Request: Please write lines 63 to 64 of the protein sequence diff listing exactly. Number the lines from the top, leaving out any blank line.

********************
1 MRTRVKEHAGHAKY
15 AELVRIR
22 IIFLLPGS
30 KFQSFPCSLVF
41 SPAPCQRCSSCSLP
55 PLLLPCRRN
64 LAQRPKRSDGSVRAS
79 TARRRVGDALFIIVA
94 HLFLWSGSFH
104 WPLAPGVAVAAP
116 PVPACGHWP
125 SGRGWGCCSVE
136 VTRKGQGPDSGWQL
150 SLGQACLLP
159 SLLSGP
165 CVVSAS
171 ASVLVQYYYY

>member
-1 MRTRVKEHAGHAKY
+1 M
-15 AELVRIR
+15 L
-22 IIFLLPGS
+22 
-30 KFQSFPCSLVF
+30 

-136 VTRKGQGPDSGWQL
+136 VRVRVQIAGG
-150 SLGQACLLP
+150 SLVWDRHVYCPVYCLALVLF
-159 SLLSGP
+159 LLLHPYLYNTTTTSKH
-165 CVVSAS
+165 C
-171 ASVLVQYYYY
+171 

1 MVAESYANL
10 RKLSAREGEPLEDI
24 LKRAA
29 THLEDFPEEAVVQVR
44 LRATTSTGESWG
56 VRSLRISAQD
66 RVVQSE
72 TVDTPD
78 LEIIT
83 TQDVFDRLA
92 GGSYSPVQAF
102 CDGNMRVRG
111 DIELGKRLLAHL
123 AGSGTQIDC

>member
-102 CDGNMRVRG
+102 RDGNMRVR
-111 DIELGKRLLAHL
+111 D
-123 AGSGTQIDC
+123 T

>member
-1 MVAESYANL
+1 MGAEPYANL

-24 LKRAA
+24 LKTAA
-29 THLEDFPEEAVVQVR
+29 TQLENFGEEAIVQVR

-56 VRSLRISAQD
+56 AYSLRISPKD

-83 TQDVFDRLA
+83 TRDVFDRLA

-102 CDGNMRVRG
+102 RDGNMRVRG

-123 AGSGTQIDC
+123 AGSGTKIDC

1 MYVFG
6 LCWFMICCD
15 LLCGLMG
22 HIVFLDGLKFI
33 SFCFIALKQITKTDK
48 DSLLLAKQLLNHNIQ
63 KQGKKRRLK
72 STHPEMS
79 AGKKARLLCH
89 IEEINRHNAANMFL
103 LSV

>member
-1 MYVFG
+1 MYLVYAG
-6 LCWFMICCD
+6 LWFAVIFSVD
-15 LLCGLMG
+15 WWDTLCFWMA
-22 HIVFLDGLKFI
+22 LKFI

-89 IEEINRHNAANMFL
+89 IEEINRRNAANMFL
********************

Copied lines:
-29 THLEDFPEEAVVQVR
+29 TQLENFGEEAIVQVR